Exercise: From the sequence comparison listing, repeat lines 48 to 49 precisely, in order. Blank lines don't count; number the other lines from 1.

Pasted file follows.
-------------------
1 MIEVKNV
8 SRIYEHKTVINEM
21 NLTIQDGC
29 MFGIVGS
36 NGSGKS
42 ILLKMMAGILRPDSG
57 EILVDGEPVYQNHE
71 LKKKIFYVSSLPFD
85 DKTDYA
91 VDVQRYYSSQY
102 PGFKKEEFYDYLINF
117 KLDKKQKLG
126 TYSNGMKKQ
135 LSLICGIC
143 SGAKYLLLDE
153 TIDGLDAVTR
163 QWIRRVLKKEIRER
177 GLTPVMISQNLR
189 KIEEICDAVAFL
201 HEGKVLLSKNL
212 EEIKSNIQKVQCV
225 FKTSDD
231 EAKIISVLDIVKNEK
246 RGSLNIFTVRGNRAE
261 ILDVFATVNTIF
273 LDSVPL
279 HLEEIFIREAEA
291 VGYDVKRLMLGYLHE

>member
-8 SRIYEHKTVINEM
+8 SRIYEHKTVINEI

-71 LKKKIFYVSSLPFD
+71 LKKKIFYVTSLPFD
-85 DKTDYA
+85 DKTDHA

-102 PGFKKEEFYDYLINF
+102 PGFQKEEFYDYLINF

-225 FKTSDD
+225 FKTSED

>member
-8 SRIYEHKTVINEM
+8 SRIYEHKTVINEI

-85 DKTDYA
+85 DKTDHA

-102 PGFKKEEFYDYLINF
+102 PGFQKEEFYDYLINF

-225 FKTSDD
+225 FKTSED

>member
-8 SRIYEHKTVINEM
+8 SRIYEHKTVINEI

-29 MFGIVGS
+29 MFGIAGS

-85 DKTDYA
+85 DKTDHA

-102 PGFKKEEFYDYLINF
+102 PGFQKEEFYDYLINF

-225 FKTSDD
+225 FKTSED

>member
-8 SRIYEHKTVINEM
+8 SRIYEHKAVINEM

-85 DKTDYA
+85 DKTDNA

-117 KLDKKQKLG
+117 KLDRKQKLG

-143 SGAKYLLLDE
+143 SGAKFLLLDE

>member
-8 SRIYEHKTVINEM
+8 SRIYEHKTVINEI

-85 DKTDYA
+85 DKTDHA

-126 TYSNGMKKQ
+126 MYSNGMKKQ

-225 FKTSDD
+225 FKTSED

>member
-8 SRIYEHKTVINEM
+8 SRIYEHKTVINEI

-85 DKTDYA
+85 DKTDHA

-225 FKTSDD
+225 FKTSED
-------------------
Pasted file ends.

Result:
+225 FKTSED

>member